In 2015, journalists mining internal documents from Exxon discovered: the petroleum company knew already in the late 1970s that fossil fuels would lead to dramatic climate changes before 2050.
Now, for the first time, researchers have conducted a systematic review of what Exxon researchers have already discovered. The analysis has been published in the journal Science Sciences.
The study concluded that Exxon’s research was very close to the developments we’re already seeing, and to the climate models of the independent researchers.
Exxon predicted that climate change will only be felt from the beginning of the 2000s. The company has estimated with great accuracy the amount of carbon dioxide that will cause dangerous warming. They also projected the carbon budget to increase the temperature to less than 2 degrees above pre-industrial times.
“Most of their predictions predicted a temperature rise consistent with recent observations,” the researchers wrote in the analysis.
Jeffrey Soprane of Harvard University is one of the researchers behind the analysis. says l Watchman It “took my breath away” to see how accurately Exxon’s predictions matched reality.
– Now we have the smoking gun showing how accurately they predicted global warming years before they started attacking climate research. These charts show what Exxon has known and how it continues to provide misinformation, Soprane says.
Armed with knowledge of the climate crisis, Exxon began a year-long campaign to downplay and discredit what its scientists had found.
As recently as 2013, Exxon CEO Rex Tillerson said that climate models are incompetent and uncertain about the impact of fossil fuels.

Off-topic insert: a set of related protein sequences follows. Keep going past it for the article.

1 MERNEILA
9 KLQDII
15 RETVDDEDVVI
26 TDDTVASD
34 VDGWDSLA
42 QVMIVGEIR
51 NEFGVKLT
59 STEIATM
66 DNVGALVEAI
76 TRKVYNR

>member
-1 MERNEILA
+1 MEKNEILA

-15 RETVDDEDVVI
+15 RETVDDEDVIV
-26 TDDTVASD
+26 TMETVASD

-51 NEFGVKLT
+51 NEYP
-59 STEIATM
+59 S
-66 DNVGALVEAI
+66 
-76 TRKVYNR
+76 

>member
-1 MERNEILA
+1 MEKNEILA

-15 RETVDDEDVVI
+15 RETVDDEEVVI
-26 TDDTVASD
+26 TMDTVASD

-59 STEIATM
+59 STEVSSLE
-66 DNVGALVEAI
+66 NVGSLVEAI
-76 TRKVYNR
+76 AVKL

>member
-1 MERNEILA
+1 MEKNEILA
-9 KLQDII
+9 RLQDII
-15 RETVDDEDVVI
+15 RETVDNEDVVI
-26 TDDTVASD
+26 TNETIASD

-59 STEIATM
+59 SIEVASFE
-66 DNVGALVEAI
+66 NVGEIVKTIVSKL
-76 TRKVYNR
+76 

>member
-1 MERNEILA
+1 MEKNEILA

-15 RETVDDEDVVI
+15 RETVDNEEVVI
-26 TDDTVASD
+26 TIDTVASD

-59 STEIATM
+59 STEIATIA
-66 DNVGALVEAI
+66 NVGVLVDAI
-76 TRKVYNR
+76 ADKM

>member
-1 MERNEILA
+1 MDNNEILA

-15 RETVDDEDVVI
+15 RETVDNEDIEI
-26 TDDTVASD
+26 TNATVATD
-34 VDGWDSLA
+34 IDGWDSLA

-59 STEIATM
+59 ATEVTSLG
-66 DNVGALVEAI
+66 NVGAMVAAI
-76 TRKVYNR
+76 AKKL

– They were silent about their research and used it only when it became strategically necessary to deal with the existential threat to their business, to confront climate research, – says Subran.
Natalie Mahwald is a climate scientist at Cornell University. She believes that Exxon has contributed to the fact that investments in wind and solar power have started too late to avoid climate catastrophe.
– If we include impacts from air pollution and climate change, their actions likely affected thousands to millions of people negatively, says Mahwald.
It can be used in lawsuits
I am sure that the ongoing efforts to hold Exxon accountable will benefit from this study.
This is what Robert Brule told the Guardian. He researches climate misinformation from the fossil fuel industry at Brown University. Brulle points to a number of different lawsuits aimed at making oil companies pay for climate damage.
An Exxon spokesperson said that those who claim “Exxon knew” are wrong. Exxon cites a 2019 finding by a New York Supreme Court justice in a related case:
“What the evidence at trial revealed was that Exxon executives and employees were united in their commitment to carrying out their duties as rigorously, as thoroughly and accurately as possible. (…) The testimony of these witnesses shows that Exxon has a disciplined culture of analysis, planning, accounting and reporting.”
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